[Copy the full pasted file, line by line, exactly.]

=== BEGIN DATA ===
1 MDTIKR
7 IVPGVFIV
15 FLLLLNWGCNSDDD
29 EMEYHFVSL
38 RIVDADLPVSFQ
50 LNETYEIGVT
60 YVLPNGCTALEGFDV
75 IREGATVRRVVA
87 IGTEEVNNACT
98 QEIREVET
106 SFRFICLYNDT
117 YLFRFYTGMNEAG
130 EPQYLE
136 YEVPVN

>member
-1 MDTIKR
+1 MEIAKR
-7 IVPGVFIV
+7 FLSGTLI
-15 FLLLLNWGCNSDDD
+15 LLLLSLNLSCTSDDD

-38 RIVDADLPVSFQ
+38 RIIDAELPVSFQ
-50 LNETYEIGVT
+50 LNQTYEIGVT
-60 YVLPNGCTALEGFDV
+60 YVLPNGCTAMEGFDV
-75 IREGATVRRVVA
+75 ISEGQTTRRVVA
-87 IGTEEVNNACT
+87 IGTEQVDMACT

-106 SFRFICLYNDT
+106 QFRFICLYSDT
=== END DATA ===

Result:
1 MDTIKR
7 IVPGVFIV
15 FLLLLNWGCNSDDD
29 EMEYHFVSL
38 RIVDADLPVSFQ
50 LNETYEIGVT
60 YVLPNGCTALEGFDV
75 IREGATVRRVVA
87 IGTEEVNNACT
98 QEIREVET
106 SFRFICLYNDT
117 YLFRFYTGMNEAG
130 EPQYLE
136 YEVPVN

>member
-1 MDTIKR
+1 MEIAKR
-7 IVPGVFIV
+7 FLSGTLI
-15 FLLLLNWGCNSDDD
+15 LLLLSLNLSCTSDDD

-38 RIVDADLPVSFQ
+38 RIIDAELPVSFQ
-50 LNETYEIGVT
+50 LNQTYEIGVT
-60 YVLPNGCTALEGFDV
+60 YVLPNGCTAMEGFDV
-75 IREGATVRRVVA
+75 ISEGQTTRRVVA
-87 IGTEEVNNACT
+87 IGTEQVDMACT

-106 SFRFICLYNDT
+106 QFRFICLYSDT